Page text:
When i first got into brewing (only about 4 months ago) I thought about the fact that i could save a little bit of money comparing it to say the cost of a 12 pack of Sierra Nevada, or Lagunitas. Now that I have done about 10 batches I realize that it is actually the $6.99 22 oz bottles you need to compare it to! Already my beers are usually preferred from my friends and myself to alot of the lower end IPA's! Secondly, we have been brewing East coast IPA's in CA and we cannot get those here! The only brewery near my house that sells them sells 32oz Canimals for $12-$14 each….and mine are seriously just as good! The possibilities of what you can make are endless! Or for example…Pliny the Elder. Hard to find! Limit 1 when you do! And easily $10 for 22oz. Or I can make a keg of a clone and its almost as good for pennies on the dollar!! Cheers from So Cal!

  8. Drunkinone

    I agree…  A buck a beer. For some REAL beer.  It's a no brainer.  DUH.   6 beer a week.  That's like riding a bike with no chain.  Your going nowhere.  LOL  Cheers  =)

  9. HB And that's it

    I can make 2 cases of AG ale for approximately $17-25. Two cases of craft is going to run me about $50-100 depending on brand. Equipment costs for me were a one time expense TWO years ago, and at this point I've saved enough money to consider that paid off. A typical brew day is about 6-7 hours on a lazy weekend day. For me, there is no question that homebrewing saved and continues to save me money versus just buying craft beers.

  10. C Macneill

    you can really save money on equipment got my 6 gal ss pots for scrap price, the mash tun is a home depot cooler, sparger is 5 gal pickle bucket with hundreds of holes drilled in it, made my own wort chiller, hops growing in backyard, cook on gas stove in basement two burners under the pot, but yes you don't make beer to save money,

  11. Paul Edwards

    i live in australia. a carton of beer costs between $40-$70. Thats 7 litres of beer. I can brew better beer at home for between $23-$40 for 23 litres. I am from uk originally and enjoyed proper english and irish ales not lager which we saw as a teenagers soft drink not proper beer. In australia the beer don't cut it for me. Since I have been home brewing my beers have been superior to the store sold beer. My friends and neighbors have seen my achievements in making better beer. They now are home brewing. Speaks for itself. I brew beer tailored to my tastes. Thats the beauty of it. Some people like cooking etc. I like brewing beer.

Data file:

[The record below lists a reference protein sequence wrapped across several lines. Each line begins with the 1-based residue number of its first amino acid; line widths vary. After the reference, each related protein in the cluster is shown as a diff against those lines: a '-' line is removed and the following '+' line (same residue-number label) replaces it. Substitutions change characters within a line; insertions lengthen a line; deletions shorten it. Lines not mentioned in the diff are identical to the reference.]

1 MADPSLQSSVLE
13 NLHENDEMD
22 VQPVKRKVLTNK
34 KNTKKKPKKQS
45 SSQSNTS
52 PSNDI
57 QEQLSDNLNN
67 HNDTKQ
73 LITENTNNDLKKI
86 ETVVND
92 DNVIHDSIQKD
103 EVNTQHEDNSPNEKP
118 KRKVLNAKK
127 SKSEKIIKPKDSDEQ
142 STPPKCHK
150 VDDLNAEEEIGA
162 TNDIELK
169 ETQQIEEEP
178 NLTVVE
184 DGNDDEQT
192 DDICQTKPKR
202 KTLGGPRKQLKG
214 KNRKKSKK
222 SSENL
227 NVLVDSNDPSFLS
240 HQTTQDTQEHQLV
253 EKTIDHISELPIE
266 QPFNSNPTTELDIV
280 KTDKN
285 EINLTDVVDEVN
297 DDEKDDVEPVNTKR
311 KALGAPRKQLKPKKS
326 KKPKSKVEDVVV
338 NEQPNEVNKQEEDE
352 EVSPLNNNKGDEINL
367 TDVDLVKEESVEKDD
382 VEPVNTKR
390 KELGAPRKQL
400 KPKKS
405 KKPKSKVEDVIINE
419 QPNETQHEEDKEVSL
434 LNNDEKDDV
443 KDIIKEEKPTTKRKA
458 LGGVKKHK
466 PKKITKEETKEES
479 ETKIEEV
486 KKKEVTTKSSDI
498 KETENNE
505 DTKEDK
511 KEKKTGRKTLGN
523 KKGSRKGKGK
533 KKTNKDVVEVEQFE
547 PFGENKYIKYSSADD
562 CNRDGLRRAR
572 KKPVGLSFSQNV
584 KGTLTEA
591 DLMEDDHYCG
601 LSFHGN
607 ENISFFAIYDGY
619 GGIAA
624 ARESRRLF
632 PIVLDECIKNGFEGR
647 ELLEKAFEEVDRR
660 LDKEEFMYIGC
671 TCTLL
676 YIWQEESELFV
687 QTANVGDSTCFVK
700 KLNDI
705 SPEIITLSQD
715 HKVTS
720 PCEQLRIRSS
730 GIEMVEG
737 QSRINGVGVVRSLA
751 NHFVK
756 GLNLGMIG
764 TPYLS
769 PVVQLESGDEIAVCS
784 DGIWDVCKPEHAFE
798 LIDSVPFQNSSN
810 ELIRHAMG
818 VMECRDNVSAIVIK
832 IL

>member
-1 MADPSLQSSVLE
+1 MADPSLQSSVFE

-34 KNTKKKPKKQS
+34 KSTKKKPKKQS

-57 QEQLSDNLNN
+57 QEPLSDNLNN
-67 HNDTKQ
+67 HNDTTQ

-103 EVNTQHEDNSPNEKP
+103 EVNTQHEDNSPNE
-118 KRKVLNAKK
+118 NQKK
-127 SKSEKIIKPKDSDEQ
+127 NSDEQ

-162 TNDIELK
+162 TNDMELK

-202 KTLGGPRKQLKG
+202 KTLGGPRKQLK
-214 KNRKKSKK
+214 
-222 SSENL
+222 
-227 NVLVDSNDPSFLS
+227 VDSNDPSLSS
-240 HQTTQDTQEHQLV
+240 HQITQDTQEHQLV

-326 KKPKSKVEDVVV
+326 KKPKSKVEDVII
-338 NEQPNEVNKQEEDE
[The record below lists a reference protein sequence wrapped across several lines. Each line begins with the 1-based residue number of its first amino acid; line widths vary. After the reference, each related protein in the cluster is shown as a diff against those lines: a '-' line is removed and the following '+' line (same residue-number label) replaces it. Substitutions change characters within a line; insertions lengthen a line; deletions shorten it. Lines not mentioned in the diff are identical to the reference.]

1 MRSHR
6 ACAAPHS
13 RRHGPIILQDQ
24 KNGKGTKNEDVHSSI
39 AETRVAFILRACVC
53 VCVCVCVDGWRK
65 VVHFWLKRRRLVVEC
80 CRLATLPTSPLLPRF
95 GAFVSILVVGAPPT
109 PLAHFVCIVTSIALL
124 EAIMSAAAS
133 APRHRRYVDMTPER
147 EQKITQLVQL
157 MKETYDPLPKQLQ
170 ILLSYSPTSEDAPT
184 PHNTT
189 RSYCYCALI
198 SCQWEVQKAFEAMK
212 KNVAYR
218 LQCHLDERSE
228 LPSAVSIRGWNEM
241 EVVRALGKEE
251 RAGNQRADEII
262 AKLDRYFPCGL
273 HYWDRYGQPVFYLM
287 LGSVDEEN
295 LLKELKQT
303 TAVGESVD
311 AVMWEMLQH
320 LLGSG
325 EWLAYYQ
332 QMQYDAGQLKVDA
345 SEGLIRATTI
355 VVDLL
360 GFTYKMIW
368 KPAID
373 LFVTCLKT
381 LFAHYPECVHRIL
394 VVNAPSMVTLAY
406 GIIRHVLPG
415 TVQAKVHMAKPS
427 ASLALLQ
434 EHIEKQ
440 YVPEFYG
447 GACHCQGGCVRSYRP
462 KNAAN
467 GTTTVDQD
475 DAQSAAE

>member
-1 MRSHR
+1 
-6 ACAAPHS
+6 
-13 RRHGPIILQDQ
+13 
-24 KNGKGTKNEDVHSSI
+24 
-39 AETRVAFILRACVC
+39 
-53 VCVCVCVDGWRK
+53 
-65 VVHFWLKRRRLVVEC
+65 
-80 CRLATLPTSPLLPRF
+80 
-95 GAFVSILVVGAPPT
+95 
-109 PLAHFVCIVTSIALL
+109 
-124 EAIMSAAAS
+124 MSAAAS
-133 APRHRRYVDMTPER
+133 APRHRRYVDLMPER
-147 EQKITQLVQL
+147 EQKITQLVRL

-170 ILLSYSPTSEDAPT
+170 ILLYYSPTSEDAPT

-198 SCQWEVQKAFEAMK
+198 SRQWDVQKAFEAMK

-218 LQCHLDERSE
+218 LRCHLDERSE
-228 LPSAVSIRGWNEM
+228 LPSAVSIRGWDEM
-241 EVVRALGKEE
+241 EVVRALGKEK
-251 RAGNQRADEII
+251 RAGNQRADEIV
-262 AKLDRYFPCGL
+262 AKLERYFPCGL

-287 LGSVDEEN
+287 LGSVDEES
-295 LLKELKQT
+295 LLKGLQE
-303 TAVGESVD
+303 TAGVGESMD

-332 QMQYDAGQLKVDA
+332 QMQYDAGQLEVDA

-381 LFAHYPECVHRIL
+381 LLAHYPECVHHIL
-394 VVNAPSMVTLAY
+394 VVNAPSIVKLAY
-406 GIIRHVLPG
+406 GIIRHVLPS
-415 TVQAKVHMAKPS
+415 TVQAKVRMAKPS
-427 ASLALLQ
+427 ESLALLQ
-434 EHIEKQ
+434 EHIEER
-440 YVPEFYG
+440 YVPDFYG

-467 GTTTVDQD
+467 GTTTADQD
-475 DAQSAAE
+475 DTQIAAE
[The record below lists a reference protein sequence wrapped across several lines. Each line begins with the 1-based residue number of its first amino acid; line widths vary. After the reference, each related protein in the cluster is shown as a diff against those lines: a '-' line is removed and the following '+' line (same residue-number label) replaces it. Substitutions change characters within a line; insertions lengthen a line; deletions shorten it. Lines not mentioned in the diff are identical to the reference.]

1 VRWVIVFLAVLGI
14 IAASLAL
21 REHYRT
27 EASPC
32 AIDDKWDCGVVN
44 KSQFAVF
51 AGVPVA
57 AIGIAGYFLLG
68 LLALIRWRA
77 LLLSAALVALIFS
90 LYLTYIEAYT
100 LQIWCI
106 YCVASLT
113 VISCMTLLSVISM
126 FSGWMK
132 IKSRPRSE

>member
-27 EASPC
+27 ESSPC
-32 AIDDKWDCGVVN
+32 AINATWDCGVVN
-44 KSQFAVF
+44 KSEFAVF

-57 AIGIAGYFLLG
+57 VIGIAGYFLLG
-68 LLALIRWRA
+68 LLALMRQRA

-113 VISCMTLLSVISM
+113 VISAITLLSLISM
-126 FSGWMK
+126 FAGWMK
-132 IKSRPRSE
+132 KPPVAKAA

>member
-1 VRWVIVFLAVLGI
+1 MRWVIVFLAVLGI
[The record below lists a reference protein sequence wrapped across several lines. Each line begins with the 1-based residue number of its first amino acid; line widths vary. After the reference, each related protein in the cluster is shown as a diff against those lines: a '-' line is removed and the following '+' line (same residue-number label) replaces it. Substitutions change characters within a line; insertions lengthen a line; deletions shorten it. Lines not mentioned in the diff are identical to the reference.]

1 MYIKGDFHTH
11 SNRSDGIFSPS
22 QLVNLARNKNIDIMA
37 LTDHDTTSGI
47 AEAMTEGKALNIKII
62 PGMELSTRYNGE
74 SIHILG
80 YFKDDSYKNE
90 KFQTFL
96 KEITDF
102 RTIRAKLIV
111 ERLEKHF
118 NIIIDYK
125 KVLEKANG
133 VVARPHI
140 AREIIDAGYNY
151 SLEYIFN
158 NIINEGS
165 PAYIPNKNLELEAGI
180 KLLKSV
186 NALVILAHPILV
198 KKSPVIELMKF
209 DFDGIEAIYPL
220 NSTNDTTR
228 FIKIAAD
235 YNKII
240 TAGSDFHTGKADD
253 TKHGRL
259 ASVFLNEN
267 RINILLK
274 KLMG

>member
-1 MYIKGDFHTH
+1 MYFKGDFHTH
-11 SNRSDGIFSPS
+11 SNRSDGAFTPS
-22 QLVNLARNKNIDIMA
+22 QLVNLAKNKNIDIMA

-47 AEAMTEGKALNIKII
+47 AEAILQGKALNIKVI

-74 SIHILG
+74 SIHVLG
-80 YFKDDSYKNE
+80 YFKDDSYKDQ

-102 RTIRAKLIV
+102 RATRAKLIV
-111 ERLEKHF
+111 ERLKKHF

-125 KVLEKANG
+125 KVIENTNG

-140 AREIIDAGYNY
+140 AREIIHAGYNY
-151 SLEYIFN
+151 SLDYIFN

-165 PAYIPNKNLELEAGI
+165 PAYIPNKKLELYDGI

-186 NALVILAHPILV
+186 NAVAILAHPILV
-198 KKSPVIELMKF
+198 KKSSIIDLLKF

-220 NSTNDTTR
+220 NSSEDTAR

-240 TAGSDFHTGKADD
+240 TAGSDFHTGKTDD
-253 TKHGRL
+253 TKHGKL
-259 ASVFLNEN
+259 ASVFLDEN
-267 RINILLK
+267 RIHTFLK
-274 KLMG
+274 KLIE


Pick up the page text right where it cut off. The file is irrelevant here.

12. Protective HT

    I love this debate. People talk about how much time it takes to home brew. Well of course it takes a lot of time. It also takes a lot of time to grow a tomato, but no one questions the back yard gardener. No one questions or criticizes the baker who spends all day in the kitchen to make a cake or pie. Brewing is a hobby, one that you get a top quality beer because you put in the labor. It's not about saving money. It's about the pride you get when you hand a cold beer to a friend and see the smile on there face as they savor the taste. I love the fresh tomatoes I get from my friends garden, but I can't imagine spending my weekends out there in that God awful heat, but he loves it.

  13. Bobby Fells

    If you buy bulk grain your costs go down even more. Plan our your quarterly brewing calendar, buy the stuff in bulk, and brew away. You'll need a mill which is 100 bucks or so but it's worth it. All the equipment pays for itself after a while anyway. Homebrewing is a great hobby!

  14. Nick Hahn

    Lol 6 beers a week????? More like 6 beers during lunch alone…

  15. Brew:20

    What is the best beer of your life worth?  🙂  You can't save money homebrewing, just wont.  You didn't really even mention propane, cleaners, water, electricity, time, lost product, and the investment you'll make on doing it right.  You're right though, It's got to be for the love of beer!

  16. Bondo

    Are, or have you been trying and micro brews out of Minnesota. If so which one and maybe you would do an episode on them!. Cheers brother